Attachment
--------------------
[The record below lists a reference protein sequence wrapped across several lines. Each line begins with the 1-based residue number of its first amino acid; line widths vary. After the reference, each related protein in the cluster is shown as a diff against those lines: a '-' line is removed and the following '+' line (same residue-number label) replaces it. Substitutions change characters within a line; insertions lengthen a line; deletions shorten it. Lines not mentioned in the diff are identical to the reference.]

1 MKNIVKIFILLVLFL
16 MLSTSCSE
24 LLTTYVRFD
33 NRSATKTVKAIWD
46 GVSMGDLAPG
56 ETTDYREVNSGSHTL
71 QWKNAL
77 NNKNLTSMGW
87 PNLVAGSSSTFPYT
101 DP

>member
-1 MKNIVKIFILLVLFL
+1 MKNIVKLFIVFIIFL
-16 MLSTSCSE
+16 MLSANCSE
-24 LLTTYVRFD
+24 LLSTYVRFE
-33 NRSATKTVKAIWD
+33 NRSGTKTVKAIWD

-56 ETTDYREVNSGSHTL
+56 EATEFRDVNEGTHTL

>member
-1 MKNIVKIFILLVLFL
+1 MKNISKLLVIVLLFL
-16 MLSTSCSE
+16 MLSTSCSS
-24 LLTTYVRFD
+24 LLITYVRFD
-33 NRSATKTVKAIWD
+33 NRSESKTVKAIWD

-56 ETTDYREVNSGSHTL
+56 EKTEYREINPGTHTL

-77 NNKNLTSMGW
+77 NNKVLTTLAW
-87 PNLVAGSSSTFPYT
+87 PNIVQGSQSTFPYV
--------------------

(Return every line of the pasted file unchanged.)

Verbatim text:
[The record below lists a reference protein sequence wrapped across several lines. Each line begins with the 1-based residue number of its first amino acid; line widths vary. After the reference, each related protein in the cluster is shown as a diff against those lines: a '-' line is removed and the following '+' line (same residue-number label) replaces it. Substitutions change characters within a line; insertions lengthen a line; deletions shorten it. Lines not mentioned in the diff are identical to the reference.]

1 MKNIVKIFILLVLFL
16 MLSTSCSE
24 LLTTYVRFD
33 NRSATKTVKAIWD
46 GVSMGDLAPG
56 ETTDYREVNSGSHTL
71 QWKNAL
77 NNKNLTSMGW
87 PNLVAGSSSTFPYT
101 DP

>member
-1 MKNIVKIFILLVLFL
+1 MKNIVKLFIVFIIFL
-16 MLSTSCSE
+16 MLSANCSE
-24 LLTTYVRFD
+24 LLSTYVRFE
-33 NRSATKTVKAIWD
+33 NRSGTKTVKAIWD

-56 ETTDYREVNSGSHTL
+56 EATEFRDVNEGTHTL

>member
-1 MKNIVKIFILLVLFL
+1 MKNISKLLVIVLLFL
-16 MLSTSCSE
+16 MLSTSCSS
-24 LLTTYVRFD
+24 LLITYVRFD
-33 NRSATKTVKAIWD
+33 NRSESKTVKAIWD

-56 ETTDYREVNSGSHTL
+56 EKTEYREINPGTHTL

-77 NNKNLTSMGW
+77 NNKVLTTLAW
-87 PNLVAGSSSTFPYT
+87 PNIVQGSQSTFPYV